Paul Hewson walked down the street, absently singing the first thing that came to his head, which was preoccupied by anything but school at the moment. He’d turned the wrong way, coming home, down a narrow street with low brick walls.

Ali had been avoiding him. Her presence cut, too much to handle at once. It would be worse if he felt nothing, but—he had forced his love for her to die, since it was clear she wanted him to stay away. She didn’t even look at him when he spoke to her, and he’d stopped crying.

Na na na na, na na na, na na na…
Hush, hush, thought I heard her calling my name…

He had seen, for an instant, that girl in the doorway, something in her expression rooting him to the floor and freezing him to stillness, his thoughts electric currents that couldn’t possibly communicate through his eyes, somehow tied to her in that instant. Pain outweighed by hope. He’d wondered why.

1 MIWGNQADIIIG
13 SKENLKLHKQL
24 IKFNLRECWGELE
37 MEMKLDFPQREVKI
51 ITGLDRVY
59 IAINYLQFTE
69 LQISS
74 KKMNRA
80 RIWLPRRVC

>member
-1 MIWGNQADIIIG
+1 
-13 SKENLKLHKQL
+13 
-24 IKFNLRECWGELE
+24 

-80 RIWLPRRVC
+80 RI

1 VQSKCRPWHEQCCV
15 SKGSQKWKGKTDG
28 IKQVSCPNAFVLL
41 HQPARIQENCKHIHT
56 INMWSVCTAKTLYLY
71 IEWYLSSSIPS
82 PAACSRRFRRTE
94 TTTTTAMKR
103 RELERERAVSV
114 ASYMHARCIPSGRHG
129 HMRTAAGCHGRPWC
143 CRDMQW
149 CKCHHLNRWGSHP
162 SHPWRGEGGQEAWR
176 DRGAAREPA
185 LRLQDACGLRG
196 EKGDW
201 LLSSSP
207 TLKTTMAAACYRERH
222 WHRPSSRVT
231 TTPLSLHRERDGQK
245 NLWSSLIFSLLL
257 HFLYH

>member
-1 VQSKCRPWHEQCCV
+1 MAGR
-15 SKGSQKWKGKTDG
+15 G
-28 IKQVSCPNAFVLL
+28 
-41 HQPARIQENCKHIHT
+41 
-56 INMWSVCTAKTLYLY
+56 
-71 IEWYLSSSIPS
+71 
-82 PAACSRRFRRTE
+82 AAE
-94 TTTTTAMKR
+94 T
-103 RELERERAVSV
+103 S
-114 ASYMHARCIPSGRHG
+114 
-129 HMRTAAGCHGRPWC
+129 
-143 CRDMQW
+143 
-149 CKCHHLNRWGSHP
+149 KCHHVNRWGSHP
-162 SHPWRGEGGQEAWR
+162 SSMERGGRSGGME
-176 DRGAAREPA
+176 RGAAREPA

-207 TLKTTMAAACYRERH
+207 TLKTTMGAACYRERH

Na na na na, na na na, na na na…

The ground and street had rushed past to his distracted eyes, and he realized he wasn’t alone on the road. The first thing his eyes connected to in that realization was a man leaning threateningly from a doorway. Paul flattened against the wall, stopping midstep.

The girl he had seen stood in the middle of the street, practically shaking from some intense emotion, her shirt a bit aslant on her shoulders, anger or shock jolting through her eyes.

“I’m not going anywhere,” she told the man, and a smile broke through her frozen expression. “I don’t have to stay in this house.”

He yelled something, and she gave that dark smile again, before her eyes widened and she stilled, seeming less sure. She began to back away, and found she was backed into the wall, and just looked forward with the inevitability, knowing he was coming this way. The back of her heel bounced against the wall. She edged away, to the side, and uncrouched, her brows drawing together when she saw Paul’s feet and legs; standing, she looked wide-eyed into his face for a moment.